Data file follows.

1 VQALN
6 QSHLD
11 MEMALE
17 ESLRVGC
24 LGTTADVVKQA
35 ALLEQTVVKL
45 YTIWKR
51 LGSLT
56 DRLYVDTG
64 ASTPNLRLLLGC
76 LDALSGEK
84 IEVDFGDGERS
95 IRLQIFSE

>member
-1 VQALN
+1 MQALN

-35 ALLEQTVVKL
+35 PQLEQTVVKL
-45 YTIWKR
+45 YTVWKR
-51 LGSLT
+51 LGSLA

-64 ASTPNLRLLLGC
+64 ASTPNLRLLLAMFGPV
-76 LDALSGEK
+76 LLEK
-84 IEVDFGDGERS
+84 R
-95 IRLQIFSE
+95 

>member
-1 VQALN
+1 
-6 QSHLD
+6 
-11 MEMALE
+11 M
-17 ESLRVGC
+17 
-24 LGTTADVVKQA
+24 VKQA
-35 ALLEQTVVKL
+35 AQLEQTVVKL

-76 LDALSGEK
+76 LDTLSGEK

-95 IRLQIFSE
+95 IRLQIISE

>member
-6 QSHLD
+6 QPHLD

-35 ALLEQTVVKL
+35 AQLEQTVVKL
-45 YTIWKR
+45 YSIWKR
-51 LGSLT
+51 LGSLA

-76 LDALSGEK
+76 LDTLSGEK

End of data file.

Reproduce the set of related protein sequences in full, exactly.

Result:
1 VQALN
6 QSHLD
11 MEMALE
17 ESLRVGC
24 LGTTADVVKQA
35 ALLEQTVVKL
45 YTIWKR
51 LGSLT
56 DRLYVDTG
64 ASTPNLRLLLGC
76 LDALSGEK
84 IEVDFGDGERS
95 IRLQIFSE

>member
-1 VQALN
+1 MQALN

-35 ALLEQTVVKL
+35 PQLEQTVVKL
-45 YTIWKR
+45 YTVWKR
-51 LGSLT
+51 LGSLA

-64 ASTPNLRLLLGC
+64 ASTPNLRLLLAMFGPV
-76 LDALSGEK
+76 LLEK
-84 IEVDFGDGERS
+84 R
-95 IRLQIFSE
+95 

>member
-1 VQALN
+1 
-6 QSHLD
+6 
-11 MEMALE
+11 M
-17 ESLRVGC
+17 
-24 LGTTADVVKQA
+24 VKQA
-35 ALLEQTVVKL
+35 AQLEQTVVKL

-76 LDALSGEK
+76 LDTLSGEK

-95 IRLQIFSE
+95 IRLQIISE

>member
-6 QSHLD
+6 QPHLD

-35 ALLEQTVVKL
+35 AQLEQTVVKL
-45 YTIWKR
+45 YSIWKR
-51 LGSLT
+51 LGSLA

-76 LDALSGEK
+76 LDTLSGEK